Monday, March 18, 2019
"The native hue of resolution is sicklied o'er with the pale cast of thought" Hamlet
"Malaysians against Death Penalty and Torture (Madpet) is saddened by the alleged U-turn by Prime Minister Dr Mahathir Mohamad and his cabinet members who had decided earlier to abolish the death penalty, but now will apparently only abolish the mandatory death penalty.
On March 13, Deputy Minister in the Prime Minister’s Department Mohamed Hanipa Maidin was reported as saying in Parliament that only the mandatory death penalty, which is the penalty for nine offences under the Penal Code and two under the Firearms (Increased Penalties) Act 1971, will be repealed.
It must be noted that the cabinet under Mahathir had, at a meeting in October 2018, decided to repeal not just the mandatory death penalty, but the death penalty for 33 offences under eight acts.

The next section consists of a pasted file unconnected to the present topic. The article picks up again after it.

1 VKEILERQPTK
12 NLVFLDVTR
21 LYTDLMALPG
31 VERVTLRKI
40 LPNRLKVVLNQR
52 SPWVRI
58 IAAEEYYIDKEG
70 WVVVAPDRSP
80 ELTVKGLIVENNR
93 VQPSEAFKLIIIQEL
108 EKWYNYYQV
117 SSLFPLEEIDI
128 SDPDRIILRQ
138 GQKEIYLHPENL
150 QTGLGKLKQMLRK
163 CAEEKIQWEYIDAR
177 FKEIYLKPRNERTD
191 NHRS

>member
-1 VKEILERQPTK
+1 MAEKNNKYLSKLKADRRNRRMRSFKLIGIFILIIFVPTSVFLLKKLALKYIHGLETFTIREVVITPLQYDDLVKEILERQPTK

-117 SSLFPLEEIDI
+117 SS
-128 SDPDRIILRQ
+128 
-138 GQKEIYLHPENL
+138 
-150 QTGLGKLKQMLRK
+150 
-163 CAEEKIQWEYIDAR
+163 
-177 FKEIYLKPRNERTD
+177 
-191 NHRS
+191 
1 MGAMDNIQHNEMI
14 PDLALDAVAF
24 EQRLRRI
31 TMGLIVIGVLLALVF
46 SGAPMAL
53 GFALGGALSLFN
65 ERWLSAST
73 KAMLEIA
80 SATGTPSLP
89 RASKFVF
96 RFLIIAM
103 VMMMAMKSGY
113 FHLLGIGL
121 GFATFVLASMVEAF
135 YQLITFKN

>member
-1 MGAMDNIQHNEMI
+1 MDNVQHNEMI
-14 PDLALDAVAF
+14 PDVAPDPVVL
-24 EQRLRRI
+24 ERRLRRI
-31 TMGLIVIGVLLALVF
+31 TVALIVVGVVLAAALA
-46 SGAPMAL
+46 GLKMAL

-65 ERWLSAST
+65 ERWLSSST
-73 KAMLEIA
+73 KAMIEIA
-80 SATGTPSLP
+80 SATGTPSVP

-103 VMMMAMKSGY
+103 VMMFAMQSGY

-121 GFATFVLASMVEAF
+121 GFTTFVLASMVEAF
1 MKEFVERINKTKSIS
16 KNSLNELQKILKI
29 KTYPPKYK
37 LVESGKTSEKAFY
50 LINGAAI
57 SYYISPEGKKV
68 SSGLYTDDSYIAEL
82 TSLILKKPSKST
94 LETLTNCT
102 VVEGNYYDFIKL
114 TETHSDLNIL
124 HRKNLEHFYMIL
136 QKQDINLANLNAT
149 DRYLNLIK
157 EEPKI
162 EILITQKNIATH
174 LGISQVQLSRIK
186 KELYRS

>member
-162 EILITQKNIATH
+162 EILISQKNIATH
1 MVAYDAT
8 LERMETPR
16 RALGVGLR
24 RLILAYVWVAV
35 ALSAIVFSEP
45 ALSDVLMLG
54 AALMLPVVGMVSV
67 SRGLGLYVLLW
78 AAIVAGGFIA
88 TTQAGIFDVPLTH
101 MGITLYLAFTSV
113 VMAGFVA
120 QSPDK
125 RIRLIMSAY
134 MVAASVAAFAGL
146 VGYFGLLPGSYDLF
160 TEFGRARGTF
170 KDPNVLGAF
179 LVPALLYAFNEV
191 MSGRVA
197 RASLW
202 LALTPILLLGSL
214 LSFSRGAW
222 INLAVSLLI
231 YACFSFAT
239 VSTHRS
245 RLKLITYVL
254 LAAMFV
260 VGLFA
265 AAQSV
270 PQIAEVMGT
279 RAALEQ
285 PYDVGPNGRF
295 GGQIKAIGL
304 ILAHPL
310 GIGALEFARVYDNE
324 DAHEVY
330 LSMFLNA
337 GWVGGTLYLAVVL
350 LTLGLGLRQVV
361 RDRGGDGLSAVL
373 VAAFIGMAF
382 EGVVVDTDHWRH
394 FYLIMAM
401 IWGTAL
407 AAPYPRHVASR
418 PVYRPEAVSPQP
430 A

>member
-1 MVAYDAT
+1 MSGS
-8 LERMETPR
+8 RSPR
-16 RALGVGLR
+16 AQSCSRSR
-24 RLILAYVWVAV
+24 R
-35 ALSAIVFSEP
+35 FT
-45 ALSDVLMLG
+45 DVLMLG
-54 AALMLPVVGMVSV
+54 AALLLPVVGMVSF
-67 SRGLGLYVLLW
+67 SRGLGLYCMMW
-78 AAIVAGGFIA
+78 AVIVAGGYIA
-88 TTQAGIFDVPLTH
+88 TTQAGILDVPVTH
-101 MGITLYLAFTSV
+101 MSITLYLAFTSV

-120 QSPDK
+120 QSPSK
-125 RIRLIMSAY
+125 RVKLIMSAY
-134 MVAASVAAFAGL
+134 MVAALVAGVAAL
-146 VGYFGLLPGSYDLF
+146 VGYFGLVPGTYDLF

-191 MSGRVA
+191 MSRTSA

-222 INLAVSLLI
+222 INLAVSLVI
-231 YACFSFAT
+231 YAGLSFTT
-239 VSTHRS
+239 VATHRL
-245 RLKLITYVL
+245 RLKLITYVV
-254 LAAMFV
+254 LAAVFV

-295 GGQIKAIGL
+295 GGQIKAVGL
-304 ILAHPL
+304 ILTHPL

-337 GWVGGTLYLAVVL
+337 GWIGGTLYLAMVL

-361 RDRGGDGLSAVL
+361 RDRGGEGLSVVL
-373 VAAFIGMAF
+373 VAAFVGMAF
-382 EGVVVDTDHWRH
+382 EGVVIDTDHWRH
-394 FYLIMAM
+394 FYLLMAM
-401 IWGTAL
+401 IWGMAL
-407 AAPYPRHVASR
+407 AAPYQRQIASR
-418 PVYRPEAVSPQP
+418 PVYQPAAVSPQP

“The cabinet has decided to abolish the death penalty, and it will be tabled in the next Parliament sitting, which will begin on Oct 15, said Liew Vui Keong (Minister in charge of law in the Prime Minister’s Department)… ‘All death penalties will be abolished. Full stop.’”
This decision was applauded worldwide, and even celebrated at the recent 7th World Congress Against the Death Penalty in Brussels, which also highlighted the United Nations General Assembly’s seventh resolution for the moratorium on executions pending abolition that was adopted on Dec 17, 2018, with 121 countries in favour of it, including Malaysia for the very first time.
Abolition of the death penalty usually occurs as the end point of long process and depends on the firm decision of a leader endowed with strong conviction and courage. The ancient curse of vengence, the "law of the talon" is deeply embedded in our conscience and cultures; the transit to abolitionis is always contended. We are not informed of the hidden opposition and failure of Malaysia's prime minister to carry through his promise. We must wait another day, another leader. A great opportunity has been lost. The Philippines dithers, Thailand threw away the opportunity in the final year of the observance of a declared moratorium which would have achieved de facto abolition.
One may salute Timor Leste which achieved independence in 17 years of struggle, and proudly declared rejection of the death penalty in its founding constitution.